Oct 20, 2012 Hira rated it it was ok  ·  review of another edition
If you can stop short of a 100 pages, pick up this book. If you can't, do some research and read an original biography of Daguerre. If you want to give Dominic Smith a chance and read the entire 300+ pages, be prepared to be thoroughly disillusioned in the transition between "a well-crafted story of the coming of age of a visionary" to "the pages that articulate the fate of two star-crossed lovers in the face of death and deprivation." The second part, which is essentially a love story crafted f ...more
Feb 23, 2011 Shan rated it liked it  ·  review of another edition
Okay read. Good to have while just passing time and if you're not a picky reader.

I loved the setting, descriptions and language style, enough to pull you into Daguerre's life, passion and profession. Story wise... Facts coated in candy as someone mentioned before, so yes I learnt some random bits of knowledge, and I enjoyed its general biography-/historical fiction- like aspects And story line.

Wasn't too thrilled on the romance part though. The relationships between each character were not clich
I've heard a lot of people poo-poo this book. I liked it. I'm a very imaginative, creative person... So when the author takes several pages, if not half a chapter, to discuss visually one thing Louis Daguerre is painting and how he paints it, then I'm all for it. However, this is only because the author does a decent job of portraying the mood, atmosphere, and general expression of the paintings and pictures taken.

On the other hand, had it not been for the well-integrated colorful descriptions,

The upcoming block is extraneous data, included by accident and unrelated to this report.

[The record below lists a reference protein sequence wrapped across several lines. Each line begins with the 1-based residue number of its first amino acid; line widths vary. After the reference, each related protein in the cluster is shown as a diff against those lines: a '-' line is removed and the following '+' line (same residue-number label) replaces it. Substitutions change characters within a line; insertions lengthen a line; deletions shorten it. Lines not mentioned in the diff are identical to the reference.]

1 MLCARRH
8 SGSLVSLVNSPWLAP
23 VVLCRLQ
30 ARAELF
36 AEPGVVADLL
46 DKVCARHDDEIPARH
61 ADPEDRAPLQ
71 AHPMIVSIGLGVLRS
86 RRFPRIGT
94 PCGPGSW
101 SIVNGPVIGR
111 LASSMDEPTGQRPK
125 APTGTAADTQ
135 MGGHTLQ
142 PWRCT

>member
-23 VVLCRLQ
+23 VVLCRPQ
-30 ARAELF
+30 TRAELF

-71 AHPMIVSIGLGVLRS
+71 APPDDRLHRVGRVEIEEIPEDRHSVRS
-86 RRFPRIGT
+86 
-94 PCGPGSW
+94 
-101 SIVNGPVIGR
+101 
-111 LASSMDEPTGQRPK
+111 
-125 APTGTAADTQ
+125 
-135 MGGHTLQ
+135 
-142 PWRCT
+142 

Jun 04, 2009 Karyl rated it really liked it  ·  review of another edition
I really enjoyed the way this was written. Daguerre suffered from mercury poisoning due to his work developing daguerreotypes, and wandered through the last portion of his life as if in a dream. The writing reflected that, with a strong sense of haze and fog obscuring the details until one thing swims into focus but is quickly swallowed up again. Two-thirds of the way through, however, the writing changes, becomes more hurried and more amateurish. There's a distinct difference from what had gone ...more
When Louis Daguerre was twelve years old, he became sick and a maid was sent to his room to care for him. It was at this time that two of the most important events happened in his life - he fell in love with the maid and he discovered the miracle of light. For the rest of his life, Daguerre pursues both of these passions up until the tragic end.

Paying careful attention to historical detail, Smith brings Paris to life during the 19th century. The history of the daguerreotype and the love story o
Oct 09, 2013 Yvette rated it really liked it  ·  review of another edition
Shelves: owned
Oh how I wish it ended differently...but it was not to be. I also cried.

I felt like everyone forgot, at the end, how ill Daguerre was from poisoning from primarily mercury, but also the other noxious substances he used to create his images. Perhaps that was done on purpose - what with revolution, rediscovering his love interest, and everything else, maybe he forgot how ill he was also!